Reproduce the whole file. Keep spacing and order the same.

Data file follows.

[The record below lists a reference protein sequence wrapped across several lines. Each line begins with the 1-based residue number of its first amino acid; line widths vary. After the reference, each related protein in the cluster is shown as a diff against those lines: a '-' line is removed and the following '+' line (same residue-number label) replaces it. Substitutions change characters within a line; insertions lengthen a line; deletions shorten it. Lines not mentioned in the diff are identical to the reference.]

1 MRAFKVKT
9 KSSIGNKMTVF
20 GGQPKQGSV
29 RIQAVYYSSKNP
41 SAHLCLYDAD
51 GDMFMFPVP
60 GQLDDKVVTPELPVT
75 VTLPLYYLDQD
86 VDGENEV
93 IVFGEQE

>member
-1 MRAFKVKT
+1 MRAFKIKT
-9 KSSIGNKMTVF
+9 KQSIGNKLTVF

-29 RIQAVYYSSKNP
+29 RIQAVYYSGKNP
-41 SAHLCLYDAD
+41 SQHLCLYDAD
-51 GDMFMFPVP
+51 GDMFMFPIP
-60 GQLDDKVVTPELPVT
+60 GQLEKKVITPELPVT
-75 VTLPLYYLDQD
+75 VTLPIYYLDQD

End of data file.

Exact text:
[The record below lists a reference protein sequence wrapped across several lines. Each line begins with the 1-based residue number of its first amino acid; line widths vary. After the reference, each related protein in the cluster is shown as a diff against those lines: a '-' line is removed and the following '+' line (same residue-number label) replaces it. Substitutions change characters within a line; insertions lengthen a line; deletions shorten it. Lines not mentioned in the diff are identical to the reference.]

1 MRAFKVKT
9 KSSIGNKMTVF
20 GGQPKQGSV
29 RIQAVYYSSKNP
41 SAHLCLYDAD
51 GDMFMFPVP
60 GQLDDKVVTPELPVT
75 VTLPLYYLDQD
86 VDGENEV
93 IVFGEQE

>member
-1 MRAFKVKT
+1 MRAFKIKT
-9 KSSIGNKMTVF
+9 KQSIGNKLTVF

-29 RIQAVYYSSKNP
+29 RIQAVYYSGKNP
-41 SAHLCLYDAD
+41 SQHLCLYDAD
-51 GDMFMFPVP
+51 GDMFMFPIP
-60 GQLDDKVVTPELPVT
+60 GQLEKKVITPELPVT
-75 VTLPLYYLDQD
+75 VTLPIYYLDQD